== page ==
Windows 8 has given computer manufacturers a good excuse to reconfigure their ranges, with updates of existing products or entirely new models. The Satellite L875-12P is a refresh of the L875 range, but in this case there isn't any noticeable change to the underlying hardware, because this was already a fairly recent release with the latest Intel processor generation.
The L875 is a fairly conventional desktop replacement system, with a 17.3in widescreen display and a relatively sober appearance. Most of the chassis is adorned with a classy grey-blue metallic finish, with the keyboard embedded in a glossy black plastic surround and the speakers and power button within a grille just below the screen. Overall, the look fits the L875's status as a multimedia machine that's not an Alienware-style gaming powerhouse. The chassis corners are fashionably rounded, but this is a wide system at 413mm and relatively heavy at 2.7kg too.
The core specification isn't far off the Dell Inspiron 17R we looked at recently. The processor is the same mid-range Intel Core i5 3210M, which runs at a nominal 2.5GHz, but a single core can be increased to 3.1GHz via Intel's Turbo Boost 2.0. This is a dual-core CPU, although Hyper-Threading means it can masquerade as a virtual quad-core. The Intel processor has been partnered by a healthy 8GB of 1,600MHz DDR3 memory. The two 4GB DIMMs can be swapped for 8GB modules, too, to provide a maximum of 16GB. So this laptop has room for improvement should this be required in the future.
Like Dell's Inspiron 17R, the L875-12P augments its HD 4000 graphics with a discrete addition, to boost 3D power. However, where Dell opted for Nvidia graphics, Toshiba has chosen the AMD route, supplying a Radeon 7670M chipset. This comes with a very healthy 2GB of its own memory, too, although it is only DDR3, rather than the GDDR5 supplied with the Dell's Nvidia chipset. The Radeon 7670M sports 480 stream processors, so has plenty of processing grunt on offer, and supports both DirectX 11 and OpenGL 4.2.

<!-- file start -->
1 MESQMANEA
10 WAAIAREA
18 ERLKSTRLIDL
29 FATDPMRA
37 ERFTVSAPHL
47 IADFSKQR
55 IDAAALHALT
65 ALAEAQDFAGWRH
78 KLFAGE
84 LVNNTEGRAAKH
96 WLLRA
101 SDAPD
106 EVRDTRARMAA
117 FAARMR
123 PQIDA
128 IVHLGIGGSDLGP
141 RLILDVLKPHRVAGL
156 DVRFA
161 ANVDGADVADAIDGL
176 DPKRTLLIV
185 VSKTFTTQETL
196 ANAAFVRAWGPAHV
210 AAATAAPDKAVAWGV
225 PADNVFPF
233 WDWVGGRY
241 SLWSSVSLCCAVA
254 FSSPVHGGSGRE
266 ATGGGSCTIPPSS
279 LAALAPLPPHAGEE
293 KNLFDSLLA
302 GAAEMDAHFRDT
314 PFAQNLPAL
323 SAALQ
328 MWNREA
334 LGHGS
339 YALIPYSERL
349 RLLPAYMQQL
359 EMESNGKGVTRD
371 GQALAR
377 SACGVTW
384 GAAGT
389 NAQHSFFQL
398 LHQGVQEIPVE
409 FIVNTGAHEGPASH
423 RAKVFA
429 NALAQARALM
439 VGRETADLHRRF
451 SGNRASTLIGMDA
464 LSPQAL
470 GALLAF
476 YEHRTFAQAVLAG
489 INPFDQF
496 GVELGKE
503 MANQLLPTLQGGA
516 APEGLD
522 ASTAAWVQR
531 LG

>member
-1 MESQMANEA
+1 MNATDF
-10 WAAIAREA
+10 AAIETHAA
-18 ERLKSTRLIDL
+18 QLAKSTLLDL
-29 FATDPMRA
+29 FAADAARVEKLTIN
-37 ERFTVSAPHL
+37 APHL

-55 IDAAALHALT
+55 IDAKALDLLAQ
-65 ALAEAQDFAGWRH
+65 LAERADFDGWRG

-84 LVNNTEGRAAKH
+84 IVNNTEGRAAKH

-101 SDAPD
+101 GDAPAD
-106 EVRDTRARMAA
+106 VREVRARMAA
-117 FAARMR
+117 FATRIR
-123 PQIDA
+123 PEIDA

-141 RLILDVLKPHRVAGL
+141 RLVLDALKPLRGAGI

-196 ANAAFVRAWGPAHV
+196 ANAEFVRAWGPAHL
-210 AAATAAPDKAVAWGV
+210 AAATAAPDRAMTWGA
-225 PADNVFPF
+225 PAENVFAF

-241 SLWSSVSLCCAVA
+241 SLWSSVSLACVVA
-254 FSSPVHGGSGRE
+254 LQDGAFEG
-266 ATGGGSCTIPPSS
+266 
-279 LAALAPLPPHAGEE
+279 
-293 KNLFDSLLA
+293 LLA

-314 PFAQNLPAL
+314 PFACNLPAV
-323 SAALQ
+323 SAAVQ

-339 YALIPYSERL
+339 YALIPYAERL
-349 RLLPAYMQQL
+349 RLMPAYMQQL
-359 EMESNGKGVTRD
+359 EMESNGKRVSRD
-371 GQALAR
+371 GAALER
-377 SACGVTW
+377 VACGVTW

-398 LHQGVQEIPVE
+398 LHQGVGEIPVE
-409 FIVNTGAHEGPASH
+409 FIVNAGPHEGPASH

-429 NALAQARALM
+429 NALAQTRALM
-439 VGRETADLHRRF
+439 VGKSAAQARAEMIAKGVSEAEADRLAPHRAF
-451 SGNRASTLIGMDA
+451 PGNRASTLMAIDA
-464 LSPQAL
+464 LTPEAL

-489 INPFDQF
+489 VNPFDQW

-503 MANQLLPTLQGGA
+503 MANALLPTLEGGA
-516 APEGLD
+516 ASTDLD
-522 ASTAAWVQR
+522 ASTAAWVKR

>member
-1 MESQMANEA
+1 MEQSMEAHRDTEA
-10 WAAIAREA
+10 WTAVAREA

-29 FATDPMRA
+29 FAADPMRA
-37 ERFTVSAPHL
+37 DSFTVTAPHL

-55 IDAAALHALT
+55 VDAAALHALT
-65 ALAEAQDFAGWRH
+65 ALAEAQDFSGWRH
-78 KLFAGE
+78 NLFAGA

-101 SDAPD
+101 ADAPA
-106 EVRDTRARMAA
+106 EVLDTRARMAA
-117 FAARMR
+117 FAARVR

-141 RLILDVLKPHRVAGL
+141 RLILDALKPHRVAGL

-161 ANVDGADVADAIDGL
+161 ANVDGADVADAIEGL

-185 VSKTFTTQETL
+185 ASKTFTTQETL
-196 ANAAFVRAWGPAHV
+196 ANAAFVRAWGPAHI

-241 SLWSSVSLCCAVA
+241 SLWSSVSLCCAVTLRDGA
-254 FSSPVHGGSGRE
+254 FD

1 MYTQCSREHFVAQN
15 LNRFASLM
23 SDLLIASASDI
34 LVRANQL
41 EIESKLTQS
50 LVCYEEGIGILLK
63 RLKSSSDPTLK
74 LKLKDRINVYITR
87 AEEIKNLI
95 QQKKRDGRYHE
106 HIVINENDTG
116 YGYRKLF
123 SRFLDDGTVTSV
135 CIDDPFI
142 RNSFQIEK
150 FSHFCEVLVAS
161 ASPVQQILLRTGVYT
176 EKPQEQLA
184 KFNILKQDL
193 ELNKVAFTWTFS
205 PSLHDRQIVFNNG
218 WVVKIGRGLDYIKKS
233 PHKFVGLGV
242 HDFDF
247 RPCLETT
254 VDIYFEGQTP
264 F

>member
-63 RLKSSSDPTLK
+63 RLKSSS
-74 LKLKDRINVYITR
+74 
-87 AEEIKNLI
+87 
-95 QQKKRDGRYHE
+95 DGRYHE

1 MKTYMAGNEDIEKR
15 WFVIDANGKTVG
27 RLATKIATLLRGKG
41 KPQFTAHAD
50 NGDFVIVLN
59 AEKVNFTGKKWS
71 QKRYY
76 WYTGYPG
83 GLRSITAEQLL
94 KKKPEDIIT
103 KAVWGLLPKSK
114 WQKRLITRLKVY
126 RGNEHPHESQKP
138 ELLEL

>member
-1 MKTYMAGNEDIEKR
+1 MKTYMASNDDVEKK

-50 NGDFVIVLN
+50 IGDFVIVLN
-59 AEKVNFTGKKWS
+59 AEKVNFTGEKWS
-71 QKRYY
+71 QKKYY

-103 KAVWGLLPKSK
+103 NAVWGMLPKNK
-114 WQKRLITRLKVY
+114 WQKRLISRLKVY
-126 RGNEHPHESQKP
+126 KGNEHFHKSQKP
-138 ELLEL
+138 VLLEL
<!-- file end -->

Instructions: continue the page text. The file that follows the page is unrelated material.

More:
Storage is relatively generous, although it doesn't venture into the more expensive and high-performance territory of the solid state disk, not even as a hybrid cache. Instead, a decidedly capacious 1TB Toshiba MQ01ABD100 hard disk takes care of main storage, although this is only a 5,400rpm model rather than the generally quicker 7,200rpm variety. A Toshiba Samsung Storage Technology 8x DVD rewriter and SD card slot provide removable storage options.
The 17.3in display sports a resolution of 1,600 x 900, which is what we would expect at this size, although 1,920 x 1,080 would also have been possible. It produces vivid colours and has decent horizontal viewing angles, but as with most TFTs the vertical viewing angles are decidedly poor, and this isn't helped by the glossy surface of the screen, which can be rather reflective in bright conditions. The speakers have plenty of volume on offer, although not as much bass as the Dell Inspiron 17R, so the sound is not quite so rich.